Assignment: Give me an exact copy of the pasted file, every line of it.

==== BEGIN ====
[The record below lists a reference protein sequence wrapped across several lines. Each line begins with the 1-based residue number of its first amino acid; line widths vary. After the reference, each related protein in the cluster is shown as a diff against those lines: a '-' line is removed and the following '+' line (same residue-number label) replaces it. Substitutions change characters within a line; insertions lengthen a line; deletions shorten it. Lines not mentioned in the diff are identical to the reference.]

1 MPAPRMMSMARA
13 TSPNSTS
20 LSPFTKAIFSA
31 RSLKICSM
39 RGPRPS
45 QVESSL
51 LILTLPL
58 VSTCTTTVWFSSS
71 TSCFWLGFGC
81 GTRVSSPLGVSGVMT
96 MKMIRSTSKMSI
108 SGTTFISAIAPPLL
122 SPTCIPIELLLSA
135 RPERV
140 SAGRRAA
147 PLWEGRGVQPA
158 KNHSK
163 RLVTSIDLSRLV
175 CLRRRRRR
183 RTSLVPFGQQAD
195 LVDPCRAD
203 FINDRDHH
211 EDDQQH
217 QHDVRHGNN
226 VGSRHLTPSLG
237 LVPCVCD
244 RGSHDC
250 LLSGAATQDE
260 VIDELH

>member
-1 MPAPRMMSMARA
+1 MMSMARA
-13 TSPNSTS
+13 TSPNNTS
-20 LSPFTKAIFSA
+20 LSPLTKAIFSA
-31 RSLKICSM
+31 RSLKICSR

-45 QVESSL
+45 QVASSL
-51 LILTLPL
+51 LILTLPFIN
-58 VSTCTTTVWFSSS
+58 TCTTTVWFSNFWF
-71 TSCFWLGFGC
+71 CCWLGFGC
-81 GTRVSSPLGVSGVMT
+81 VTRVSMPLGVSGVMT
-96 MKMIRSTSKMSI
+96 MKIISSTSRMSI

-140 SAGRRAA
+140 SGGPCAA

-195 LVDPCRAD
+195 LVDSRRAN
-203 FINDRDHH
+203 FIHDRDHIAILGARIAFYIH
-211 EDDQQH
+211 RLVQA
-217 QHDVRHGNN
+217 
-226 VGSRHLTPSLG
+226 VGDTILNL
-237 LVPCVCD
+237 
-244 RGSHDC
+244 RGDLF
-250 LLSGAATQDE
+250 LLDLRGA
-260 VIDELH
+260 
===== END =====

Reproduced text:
[The record below lists a reference protein sequence wrapped across several lines. Each line begins with the 1-based residue number of its first amino acid; line widths vary. After the reference, each related protein in the cluster is shown as a diff against those lines: a '-' line is removed and the following '+' line (same residue-number label) replaces it. Substitutions change characters within a line; insertions lengthen a line; deletions shorten it. Lines not mentioned in the diff are identical to the reference.]

1 MPAPRMMSMARA
13 TSPNSTS
20 LSPFTKAIFSA
31 RSLKICSM
39 RGPRPS
45 QVESSL
51 LILTLPL
58 VSTCTTTVWFSSS
71 TSCFWLGFGC
81 GTRVSSPLGVSGVMT
96 MKMIRSTSKMSI
108 SGTTFISAIAPPLL
122 SPTCIPIELLLSA
135 RPERV
140 SAGRRAA
147 PLWEGRGVQPA
158 KNHSK
163 RLVTSIDLSRLV
175 CLRRRRRR
183 RTSLVPFGQQAD
195 LVDPCRAD
203 FINDRDHH
211 EDDQQH
217 QHDVRHGNN
226 VGSRHLTPSLG
237 LVPCVCD
244 RGSHDC
250 LLSGAATQDE
260 VIDELH

>member
-1 MPAPRMMSMARA
+1 MMSMARA
-13 TSPNSTS
+13 TSPNNTS
-20 LSPFTKAIFSA
+20 LSPLTKAIFSA
-31 RSLKICSM
+31 RSLKICSR

-45 QVESSL
+45 QVASSL
-51 LILTLPL
+51 LILTLPFIN
-58 VSTCTTTVWFSSS
+58 TCTTTVWFSNFWF
-71 TSCFWLGFGC
+71 CCWLGFGC
-81 GTRVSSPLGVSGVMT
+81 VTRVSMPLGVSGVMT
-96 MKMIRSTSKMSI
+96 MKIISSTSRMSI

-140 SAGRRAA
+140 SGGPCAA

-195 LVDPCRAD
+195 LVDSRRAN
-203 FINDRDHH
+203 FIHDRDHIAILGARIAFYIH
-211 EDDQQH
+211 RLVQA
-217 QHDVRHGNN
+217 
-226 VGSRHLTPSLG
+226 VGDTILNL
-237 LVPCVCD
+237 
-244 RGSHDC
+244 RGDLF
-250 LLSGAATQDE
+250 LLDLRGA
-260 VIDELH
+260 